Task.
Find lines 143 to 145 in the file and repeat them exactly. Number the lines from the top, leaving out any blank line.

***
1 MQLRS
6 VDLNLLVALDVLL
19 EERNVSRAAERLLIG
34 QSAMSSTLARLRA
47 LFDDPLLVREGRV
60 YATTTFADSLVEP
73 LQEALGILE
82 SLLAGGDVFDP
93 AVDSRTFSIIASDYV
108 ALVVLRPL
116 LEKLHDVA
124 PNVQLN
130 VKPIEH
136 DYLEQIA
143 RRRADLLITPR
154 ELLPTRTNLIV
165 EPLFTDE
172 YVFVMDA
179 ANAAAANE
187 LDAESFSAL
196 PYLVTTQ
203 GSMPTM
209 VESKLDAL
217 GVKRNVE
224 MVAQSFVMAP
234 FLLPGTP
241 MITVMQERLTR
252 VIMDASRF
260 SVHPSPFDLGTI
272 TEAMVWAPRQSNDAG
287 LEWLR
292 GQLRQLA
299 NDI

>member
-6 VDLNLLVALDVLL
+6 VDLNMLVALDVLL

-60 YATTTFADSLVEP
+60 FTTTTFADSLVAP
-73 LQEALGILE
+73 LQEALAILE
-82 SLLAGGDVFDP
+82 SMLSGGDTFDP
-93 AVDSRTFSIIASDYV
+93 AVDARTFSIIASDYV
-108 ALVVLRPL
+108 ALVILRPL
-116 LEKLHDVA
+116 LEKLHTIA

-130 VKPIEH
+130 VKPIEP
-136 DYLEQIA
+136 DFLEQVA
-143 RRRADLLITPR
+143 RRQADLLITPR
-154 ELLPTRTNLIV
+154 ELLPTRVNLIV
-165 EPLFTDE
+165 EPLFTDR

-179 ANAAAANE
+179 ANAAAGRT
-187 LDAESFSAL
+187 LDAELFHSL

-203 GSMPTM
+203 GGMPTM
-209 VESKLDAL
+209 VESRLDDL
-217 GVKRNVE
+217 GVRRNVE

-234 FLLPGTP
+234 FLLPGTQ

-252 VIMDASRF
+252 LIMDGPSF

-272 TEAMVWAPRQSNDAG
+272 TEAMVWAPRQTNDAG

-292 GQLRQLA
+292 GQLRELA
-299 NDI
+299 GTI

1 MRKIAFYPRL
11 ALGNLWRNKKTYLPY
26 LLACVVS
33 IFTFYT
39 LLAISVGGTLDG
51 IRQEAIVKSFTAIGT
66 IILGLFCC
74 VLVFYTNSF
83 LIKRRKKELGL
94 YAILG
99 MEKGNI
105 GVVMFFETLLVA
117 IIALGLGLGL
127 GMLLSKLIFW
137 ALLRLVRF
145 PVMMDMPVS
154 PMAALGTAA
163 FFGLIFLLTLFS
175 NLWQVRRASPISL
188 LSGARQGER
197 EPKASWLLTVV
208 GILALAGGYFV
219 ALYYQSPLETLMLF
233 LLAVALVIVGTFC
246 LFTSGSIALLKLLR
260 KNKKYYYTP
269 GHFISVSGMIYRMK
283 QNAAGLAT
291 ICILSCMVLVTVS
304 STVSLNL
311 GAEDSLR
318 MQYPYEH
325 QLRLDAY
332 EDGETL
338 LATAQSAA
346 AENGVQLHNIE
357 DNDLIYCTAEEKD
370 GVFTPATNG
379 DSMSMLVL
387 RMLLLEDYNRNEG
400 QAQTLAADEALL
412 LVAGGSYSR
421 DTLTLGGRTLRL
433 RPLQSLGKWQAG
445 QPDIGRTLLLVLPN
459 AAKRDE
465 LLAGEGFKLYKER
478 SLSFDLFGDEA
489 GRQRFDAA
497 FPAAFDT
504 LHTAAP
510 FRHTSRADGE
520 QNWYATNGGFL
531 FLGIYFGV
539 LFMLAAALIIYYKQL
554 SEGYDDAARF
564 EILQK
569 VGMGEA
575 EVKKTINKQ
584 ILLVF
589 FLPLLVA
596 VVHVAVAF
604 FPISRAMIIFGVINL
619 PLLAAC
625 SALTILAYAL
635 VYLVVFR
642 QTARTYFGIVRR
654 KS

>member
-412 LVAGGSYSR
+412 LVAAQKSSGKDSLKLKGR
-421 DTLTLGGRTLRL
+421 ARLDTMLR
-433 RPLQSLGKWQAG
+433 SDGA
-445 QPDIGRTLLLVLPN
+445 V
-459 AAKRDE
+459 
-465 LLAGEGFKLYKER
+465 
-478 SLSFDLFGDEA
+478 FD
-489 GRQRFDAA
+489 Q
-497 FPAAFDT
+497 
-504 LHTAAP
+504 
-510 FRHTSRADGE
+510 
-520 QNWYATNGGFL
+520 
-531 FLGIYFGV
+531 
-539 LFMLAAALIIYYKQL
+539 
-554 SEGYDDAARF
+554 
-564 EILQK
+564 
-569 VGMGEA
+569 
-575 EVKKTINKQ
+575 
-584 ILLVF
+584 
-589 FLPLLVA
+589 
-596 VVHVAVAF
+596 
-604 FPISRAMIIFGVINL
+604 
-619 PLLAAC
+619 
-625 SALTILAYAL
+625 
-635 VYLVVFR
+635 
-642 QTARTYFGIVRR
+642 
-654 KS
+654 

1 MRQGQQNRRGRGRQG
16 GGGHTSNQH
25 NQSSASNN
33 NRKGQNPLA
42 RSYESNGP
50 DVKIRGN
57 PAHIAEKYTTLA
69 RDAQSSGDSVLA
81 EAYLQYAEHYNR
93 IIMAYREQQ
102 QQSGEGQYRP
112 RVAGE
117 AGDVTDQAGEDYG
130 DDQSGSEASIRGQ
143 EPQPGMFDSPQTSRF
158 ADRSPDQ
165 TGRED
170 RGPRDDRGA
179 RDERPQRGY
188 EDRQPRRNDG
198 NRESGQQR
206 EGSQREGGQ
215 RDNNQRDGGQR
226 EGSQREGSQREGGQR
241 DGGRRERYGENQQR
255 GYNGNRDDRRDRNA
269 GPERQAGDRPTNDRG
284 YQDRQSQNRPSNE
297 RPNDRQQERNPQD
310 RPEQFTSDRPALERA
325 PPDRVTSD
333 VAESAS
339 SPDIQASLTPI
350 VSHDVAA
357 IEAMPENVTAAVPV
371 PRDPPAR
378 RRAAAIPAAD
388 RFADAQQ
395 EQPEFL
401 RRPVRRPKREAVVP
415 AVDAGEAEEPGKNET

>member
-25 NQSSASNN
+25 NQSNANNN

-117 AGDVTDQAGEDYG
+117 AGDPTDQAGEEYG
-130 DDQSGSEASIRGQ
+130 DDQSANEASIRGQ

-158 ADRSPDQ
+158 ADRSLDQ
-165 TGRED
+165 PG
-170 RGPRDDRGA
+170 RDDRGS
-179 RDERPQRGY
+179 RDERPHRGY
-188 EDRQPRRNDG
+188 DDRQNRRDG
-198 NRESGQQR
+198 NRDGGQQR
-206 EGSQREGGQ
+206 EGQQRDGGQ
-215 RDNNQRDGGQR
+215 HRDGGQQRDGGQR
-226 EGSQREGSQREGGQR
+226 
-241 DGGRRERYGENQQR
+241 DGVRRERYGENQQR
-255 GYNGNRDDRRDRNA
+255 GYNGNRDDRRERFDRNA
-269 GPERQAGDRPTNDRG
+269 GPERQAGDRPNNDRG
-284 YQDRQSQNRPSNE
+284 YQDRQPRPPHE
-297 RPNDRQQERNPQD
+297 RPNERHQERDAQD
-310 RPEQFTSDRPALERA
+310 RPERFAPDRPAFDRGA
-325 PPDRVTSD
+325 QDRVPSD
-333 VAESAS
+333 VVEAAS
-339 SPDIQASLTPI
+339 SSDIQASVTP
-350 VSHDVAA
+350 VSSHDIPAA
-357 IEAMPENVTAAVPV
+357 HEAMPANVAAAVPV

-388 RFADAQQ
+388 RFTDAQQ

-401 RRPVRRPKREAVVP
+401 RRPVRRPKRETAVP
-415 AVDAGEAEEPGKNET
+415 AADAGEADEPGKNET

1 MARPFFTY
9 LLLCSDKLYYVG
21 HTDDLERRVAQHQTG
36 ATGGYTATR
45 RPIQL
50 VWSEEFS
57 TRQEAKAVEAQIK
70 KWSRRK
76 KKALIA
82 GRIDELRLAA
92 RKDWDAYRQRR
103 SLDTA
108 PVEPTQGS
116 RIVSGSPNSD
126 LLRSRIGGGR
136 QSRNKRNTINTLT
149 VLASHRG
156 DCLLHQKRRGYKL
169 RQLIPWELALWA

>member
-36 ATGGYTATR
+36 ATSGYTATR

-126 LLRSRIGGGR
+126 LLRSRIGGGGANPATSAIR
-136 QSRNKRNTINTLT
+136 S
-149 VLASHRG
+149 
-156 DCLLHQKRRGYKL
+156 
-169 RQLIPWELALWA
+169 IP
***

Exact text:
625 SALTILAYAL
635 VYLVVFR
642 QTARTYFGIVRR